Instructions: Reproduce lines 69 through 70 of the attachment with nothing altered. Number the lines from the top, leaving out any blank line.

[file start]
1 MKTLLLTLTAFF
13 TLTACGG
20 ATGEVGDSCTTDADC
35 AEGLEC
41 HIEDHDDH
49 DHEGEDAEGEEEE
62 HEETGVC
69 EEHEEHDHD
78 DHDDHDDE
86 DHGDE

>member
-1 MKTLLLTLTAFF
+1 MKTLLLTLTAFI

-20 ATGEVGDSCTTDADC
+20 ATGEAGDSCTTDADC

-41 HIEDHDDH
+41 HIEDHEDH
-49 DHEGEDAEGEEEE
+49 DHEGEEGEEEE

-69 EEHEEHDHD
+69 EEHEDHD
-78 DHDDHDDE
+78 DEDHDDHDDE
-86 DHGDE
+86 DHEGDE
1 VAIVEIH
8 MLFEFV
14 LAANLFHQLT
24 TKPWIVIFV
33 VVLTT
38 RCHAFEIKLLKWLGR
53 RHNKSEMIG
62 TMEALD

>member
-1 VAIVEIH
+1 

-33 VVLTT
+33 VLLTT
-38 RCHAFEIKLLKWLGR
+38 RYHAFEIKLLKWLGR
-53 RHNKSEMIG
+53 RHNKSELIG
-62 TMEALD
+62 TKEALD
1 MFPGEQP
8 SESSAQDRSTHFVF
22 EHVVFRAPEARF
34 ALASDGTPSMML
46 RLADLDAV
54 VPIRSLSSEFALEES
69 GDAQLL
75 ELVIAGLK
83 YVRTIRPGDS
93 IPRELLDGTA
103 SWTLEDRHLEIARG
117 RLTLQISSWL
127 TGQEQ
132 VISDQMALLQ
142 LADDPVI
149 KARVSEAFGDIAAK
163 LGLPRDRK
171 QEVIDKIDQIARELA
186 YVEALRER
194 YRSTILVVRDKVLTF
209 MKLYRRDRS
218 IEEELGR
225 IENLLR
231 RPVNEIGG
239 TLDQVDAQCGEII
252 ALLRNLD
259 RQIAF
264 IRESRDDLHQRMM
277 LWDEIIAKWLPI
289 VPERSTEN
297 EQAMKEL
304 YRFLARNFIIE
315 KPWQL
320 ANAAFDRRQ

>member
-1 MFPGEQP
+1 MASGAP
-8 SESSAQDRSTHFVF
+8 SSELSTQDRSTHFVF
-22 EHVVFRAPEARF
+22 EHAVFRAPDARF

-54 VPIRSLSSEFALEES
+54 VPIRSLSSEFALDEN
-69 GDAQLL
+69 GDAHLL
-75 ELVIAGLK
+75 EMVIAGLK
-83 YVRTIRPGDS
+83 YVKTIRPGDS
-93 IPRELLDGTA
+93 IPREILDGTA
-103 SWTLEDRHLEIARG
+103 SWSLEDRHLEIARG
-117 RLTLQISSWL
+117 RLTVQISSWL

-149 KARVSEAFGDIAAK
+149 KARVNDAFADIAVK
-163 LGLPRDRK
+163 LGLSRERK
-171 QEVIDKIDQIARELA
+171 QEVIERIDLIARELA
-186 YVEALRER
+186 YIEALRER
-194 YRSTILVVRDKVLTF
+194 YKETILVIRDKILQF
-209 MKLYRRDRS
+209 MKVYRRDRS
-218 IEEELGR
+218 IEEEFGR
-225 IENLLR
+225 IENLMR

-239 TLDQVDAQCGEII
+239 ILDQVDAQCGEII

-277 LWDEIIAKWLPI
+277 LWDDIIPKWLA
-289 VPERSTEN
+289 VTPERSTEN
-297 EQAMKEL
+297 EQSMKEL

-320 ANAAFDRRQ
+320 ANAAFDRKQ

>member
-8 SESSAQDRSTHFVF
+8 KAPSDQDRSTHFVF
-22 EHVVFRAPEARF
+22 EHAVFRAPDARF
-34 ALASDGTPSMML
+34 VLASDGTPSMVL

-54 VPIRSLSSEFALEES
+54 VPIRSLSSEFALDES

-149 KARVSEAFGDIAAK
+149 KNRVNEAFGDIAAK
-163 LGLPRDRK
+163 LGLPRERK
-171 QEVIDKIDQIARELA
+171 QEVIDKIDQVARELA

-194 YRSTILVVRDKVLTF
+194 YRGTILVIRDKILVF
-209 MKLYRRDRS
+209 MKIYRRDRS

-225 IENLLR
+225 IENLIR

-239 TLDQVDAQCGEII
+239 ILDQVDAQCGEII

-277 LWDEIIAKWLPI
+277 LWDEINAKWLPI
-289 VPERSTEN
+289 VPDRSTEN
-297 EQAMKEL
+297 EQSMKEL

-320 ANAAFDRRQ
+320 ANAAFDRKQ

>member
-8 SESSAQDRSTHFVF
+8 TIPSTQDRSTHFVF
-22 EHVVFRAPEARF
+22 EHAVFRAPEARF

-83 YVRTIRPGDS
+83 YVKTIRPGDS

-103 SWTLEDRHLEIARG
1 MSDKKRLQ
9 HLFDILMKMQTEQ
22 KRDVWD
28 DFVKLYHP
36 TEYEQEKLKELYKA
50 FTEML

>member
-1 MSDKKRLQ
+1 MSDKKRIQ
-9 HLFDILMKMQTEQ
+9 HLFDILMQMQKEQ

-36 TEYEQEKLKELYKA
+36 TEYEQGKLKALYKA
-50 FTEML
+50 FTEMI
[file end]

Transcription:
239 TLDQVDAQCGEII
252 ALLRNLD